The US labor force participation rate (LFPR) experienced a record drop during the early pandemic. While it has since recovered to 62.2 percent as of December 2022, it was still 1.41 percentage points below its pre-pandemic peak. This gap is explained mostly by a permanent decline in the LFPR for workers older than 55. This article argues that wealth effects driven by the historically high returns in major asset classes such as stocks and housing may have influenced these trends. Combining an estimated model of wealth effects on labor supply with micro data on balance sheet composition, we show that changes in net worth caused by realized returns explain half of the drop in LFPR in the 2020-21 period and over 80 percent of "excess retirements'' during the same period.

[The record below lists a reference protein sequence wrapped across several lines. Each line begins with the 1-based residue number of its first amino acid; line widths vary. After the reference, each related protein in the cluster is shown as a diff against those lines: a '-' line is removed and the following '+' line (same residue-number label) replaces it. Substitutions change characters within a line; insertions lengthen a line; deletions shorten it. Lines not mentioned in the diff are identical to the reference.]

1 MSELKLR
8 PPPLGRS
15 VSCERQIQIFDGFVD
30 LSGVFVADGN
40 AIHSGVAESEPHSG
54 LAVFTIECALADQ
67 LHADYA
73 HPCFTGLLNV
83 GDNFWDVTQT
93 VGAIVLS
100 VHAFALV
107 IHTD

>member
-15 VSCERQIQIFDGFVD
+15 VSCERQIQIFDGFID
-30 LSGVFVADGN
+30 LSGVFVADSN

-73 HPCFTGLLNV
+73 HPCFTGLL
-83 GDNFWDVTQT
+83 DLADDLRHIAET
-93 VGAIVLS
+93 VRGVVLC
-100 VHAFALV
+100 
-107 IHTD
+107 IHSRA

The COVID-19 pandemic threw the US economy into a short but deep recession, during which the labor force participation rate (LFPR) fell by 2.2 percentage points (pp)—its largest drop on record. While the LFPR quickly rebounded, it remained 1.41 pp below its pre-pandemic peak as of the end of 2022. Researchers, market practitioners, and policymakers alike have argued that the drop in the LFPR may be contributing to a shortage of workers and excessive tightness of the labor market, which in turn may be contributing to inflation remaining high (Powell, 2022). However, a closer inspection of the data indicates that while the LFPR for prime-age workers (under age 54) has mostly recovered, the LFPR for older workers seems to have permanently fallen and failed to recover.